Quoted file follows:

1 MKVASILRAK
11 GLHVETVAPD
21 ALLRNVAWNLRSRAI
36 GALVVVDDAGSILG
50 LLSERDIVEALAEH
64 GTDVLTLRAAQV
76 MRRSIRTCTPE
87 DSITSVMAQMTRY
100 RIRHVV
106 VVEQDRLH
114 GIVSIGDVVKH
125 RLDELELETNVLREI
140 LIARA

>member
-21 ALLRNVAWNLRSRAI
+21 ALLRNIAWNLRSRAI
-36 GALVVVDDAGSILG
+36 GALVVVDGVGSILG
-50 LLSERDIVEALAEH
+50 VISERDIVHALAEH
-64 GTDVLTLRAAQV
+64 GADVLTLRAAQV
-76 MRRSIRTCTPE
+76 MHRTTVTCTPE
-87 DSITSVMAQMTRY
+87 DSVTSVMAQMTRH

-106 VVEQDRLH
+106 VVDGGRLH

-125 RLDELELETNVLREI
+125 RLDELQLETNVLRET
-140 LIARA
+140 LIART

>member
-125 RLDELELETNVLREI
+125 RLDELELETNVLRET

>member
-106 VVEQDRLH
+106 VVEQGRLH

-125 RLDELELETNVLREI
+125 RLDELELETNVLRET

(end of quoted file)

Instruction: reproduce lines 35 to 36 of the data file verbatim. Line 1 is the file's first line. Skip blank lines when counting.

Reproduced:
+125 RLDELELETNVLRET

>member